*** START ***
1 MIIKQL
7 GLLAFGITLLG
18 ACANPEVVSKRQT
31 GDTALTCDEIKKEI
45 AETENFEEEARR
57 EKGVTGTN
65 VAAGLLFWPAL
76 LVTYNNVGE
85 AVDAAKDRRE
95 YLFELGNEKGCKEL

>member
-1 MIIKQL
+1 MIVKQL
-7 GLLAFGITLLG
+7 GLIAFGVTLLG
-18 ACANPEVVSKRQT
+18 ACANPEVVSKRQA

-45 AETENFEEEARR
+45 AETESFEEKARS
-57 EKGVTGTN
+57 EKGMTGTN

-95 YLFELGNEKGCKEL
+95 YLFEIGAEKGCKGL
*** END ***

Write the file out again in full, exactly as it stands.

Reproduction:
1 MIIKQL
7 GLLAFGITLLG
18 ACANPEVVSKRQT
31 GDTALTCDEIKKEI
45 AETENFEEEARR
57 EKGVTGTN
65 VAAGLLFWPAL
76 LVTYNNVGE
85 AVDAAKDRRE
95 YLFELGNEKGCKEL

>member
-1 MIIKQL
+1 MIVKQL
-7 GLLAFGITLLG
+7 GLIAFGVTLLG
-18 ACANPEVVSKRQT
+18 ACANPEVVSKRQA

-45 AETENFEEEARR
+45 AETESFEEKARS
-57 EKGVTGTN
+57 EKGMTGTN

-95 YLFELGNEKGCKEL
+95 YLFEIGAEKGCKGL